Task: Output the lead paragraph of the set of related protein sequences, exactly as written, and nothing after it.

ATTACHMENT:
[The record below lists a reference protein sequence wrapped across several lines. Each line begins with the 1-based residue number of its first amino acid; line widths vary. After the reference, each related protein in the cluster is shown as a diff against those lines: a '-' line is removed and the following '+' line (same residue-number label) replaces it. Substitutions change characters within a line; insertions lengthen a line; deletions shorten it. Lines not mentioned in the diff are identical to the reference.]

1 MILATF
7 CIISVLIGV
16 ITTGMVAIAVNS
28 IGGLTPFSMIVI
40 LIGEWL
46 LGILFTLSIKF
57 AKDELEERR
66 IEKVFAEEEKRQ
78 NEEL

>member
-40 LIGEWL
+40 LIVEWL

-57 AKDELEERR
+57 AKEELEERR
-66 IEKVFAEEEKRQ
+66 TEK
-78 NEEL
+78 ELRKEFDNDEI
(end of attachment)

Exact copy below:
[The record below lists a reference protein sequence wrapped across several lines. Each line begins with the 1-based residue number of its first amino acid; line widths vary. After the reference, each related protein in the cluster is shown as a diff against those lines: a '-' line is removed and the following '+' line (same residue-number label) replaces it. Substitutions change characters within a line; insertions lengthen a line; deletions shorten it. Lines not mentioned in the diff are identical to the reference.]